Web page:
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Re: How to add third information in the right way on SKOS document ?

From: Stephen Bounds <km@bounds.net.au>
Date: Sat, 30 May 2009 18:23:44 +1000
Message-ID: <4A20ED10.7030005@bounds.net.au>
To: SKOS <public-esw-thes@w3.org>
Hi Thomas,

I believe you're running into the RDF/XML constraints imposed by section
2.12:

http://www.w3.org/TR/rdf-syntax-grammar/#section-Syntax-property-attributes-on-property-element

RDF/XML interprets the myns:type attribute as specifying a new predicate
branching off a blank node, but SKOS needs a literal as a prefLabel.

You'll have to find another way to do this.  This is valid for
<skos:Concept>, by the way, because <skos:Concept> is a subject, not a
predicate like <skos:prefLabel>.

Cheers,

-- Stephen.

Thomas Bassetto wrote:
> Up.
> 
> Concerning the first question, our client advices us to use :
> <owl:AnnotationProperty rdf:about="http://www.chu-rouen.fr/cismef#type"/>
> 
> Followed by :
> <skos:Concept rdf:about="http://fake.com/pts#MSH_D_001249"
> myns:type="MeSHdescriptor">
> 
> It works but I can't use this attribute on <skos:prefLabel />, it's
> not valid. The RDF Validator says "Error: {E201} The attributes on
> this property element, are not permitted with any content; expecting
> end element tag." Example :
> <skos:prefLabel xml:lang="fr" myns:type="MeSHsynonyme">asthme</skos:prefLabel>
> 
> My skills are not sufficient to resolve this problem. Do you see how
> to handle this ?
> 
> Thanks,
> Thomas
> 
> 2009/5/26 Thomas Bassetto <thomas.bassetto@insa-rouen.fr>:
>> Hello,
>>
>> Thanks, your response have been very helpful.
>>
>> As we don't have an existing medical XML vocabulary, I plan to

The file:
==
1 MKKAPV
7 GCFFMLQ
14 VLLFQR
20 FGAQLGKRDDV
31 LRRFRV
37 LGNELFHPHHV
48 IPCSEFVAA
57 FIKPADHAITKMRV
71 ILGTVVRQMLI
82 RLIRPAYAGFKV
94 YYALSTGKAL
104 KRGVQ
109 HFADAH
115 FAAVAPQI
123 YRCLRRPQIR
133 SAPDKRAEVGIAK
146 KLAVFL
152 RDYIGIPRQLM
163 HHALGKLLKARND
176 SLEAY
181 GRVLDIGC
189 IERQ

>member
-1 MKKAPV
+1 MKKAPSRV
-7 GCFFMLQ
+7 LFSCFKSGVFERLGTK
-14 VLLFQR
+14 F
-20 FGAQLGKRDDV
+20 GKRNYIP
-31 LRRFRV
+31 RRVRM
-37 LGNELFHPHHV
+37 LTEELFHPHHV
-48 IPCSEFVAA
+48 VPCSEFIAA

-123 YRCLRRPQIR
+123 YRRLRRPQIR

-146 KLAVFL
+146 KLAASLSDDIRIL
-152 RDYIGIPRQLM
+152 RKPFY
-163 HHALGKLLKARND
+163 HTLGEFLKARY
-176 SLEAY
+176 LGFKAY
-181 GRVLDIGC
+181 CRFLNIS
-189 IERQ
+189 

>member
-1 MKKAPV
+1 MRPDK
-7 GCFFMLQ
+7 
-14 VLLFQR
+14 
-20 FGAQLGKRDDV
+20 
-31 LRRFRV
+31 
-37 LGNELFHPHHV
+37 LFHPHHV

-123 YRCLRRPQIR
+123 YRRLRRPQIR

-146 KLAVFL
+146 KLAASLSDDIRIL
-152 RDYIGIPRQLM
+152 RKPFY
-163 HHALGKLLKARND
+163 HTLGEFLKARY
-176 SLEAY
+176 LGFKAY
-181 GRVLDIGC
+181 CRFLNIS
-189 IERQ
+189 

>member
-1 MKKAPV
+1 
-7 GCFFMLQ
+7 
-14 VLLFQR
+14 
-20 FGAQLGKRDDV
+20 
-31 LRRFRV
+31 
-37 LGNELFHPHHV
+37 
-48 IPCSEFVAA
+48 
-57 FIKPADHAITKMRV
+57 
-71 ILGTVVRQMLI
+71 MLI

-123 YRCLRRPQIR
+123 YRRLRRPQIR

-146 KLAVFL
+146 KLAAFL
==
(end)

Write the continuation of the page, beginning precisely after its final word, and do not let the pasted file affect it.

>> specialise SKOS elements.
>>
>> I have two last questions that remains :
>> 1) Is it possible to add attribute to skos elements thanks to rdf
>> schema (or another tool) ? For instance, I would like to add a
>> myns:type to skos:description -> <skos:definition myns:type="blah">.
>> The trouble is that I have several definitions for a same language and
>> I don't see how to distinguish them.
>> 2) Can someone confirm that http://www.w3.org/2004/02/skos/core.rdf is
>> up to date according to last SKOS Reference revision.
>>
>> Cheers,
>> Thomas
>>
>> 2009/5/25 Stephen Bounds <km@bounds.net.au>:
>>> Hi Thomas,
>>>
>>> (I apologise if this goes over material you already know, but you said you
>>> were new to using RDF and SKOS.)
>>>
>>> The starting point for designing your solution is to understand that SKOS
>>> merely specifies particular semantics for creating an RDF document.
>>>
>>> Any assertion that is valid in an RDF document is also valid in SKOS.
>>>
>>> Whether rdf:parseType is appropriate depends upon the context of the XML.
>>>  Remember that all RDF consists of a set of triples in the form: